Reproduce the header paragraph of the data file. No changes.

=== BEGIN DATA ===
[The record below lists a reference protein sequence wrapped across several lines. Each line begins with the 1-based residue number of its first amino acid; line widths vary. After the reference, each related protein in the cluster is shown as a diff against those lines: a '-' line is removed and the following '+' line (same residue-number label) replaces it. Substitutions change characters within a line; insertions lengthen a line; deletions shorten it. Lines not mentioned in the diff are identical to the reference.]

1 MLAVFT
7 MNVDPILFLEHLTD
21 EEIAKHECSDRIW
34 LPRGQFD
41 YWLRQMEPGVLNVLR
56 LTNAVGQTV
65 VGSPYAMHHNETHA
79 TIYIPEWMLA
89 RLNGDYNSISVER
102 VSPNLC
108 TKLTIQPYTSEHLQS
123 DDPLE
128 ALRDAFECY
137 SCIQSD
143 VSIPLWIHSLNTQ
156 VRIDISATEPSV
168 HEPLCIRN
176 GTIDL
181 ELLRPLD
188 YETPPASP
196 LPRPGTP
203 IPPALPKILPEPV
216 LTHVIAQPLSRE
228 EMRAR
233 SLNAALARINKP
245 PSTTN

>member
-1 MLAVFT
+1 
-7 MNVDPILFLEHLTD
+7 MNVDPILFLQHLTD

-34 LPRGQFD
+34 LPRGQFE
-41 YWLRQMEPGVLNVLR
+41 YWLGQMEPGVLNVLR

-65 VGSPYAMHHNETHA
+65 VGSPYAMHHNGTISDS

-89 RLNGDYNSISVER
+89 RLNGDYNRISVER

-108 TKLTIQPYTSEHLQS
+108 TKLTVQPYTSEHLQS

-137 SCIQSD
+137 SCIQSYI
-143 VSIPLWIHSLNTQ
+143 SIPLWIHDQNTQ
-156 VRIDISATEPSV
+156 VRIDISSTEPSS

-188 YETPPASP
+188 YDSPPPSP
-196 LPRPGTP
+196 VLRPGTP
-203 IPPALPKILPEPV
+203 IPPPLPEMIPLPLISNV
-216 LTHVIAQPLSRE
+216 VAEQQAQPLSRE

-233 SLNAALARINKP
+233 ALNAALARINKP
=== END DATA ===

[The record below lists a reference protein sequence wrapped across several lines. Each line begins with the 1-based residue number of its first amino acid; line widths vary. After the reference, each related protein in the cluster is shown as a diff against those lines: a '-' line is removed and the following '+' line (same residue-number label) replaces it. Substitutions change characters within a line; insertions lengthen a line; deletions shorten it. Lines not mentioned in the diff are identical to the reference.]